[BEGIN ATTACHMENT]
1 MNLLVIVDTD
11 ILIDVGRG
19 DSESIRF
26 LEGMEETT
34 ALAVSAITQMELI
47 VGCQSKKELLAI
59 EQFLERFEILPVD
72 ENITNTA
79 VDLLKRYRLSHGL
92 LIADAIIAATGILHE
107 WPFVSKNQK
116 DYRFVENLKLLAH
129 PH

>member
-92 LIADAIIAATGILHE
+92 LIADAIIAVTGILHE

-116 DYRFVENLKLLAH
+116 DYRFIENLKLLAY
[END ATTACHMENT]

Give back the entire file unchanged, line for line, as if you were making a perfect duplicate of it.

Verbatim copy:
1 MNLLVIVDTD
11 ILIDVGRG
19 DSESIRF
26 LEGMEETT
34 ALAVSAITQMELI
47 VGCQSKKELLAI
59 EQFLERFEILPVD
72 ENITNTA
79 VDLLKRYRLSHGL
92 LIADAIIAATGILHE
107 WPFVSKNQK
116 DYRFVENLKLLAH
129 PH

>member
-92 LIADAIIAATGILHE
+92 LIADAIIAVTGILHE

-116 DYRFVENLKLLAH
+116 DYRFIENLKLLAY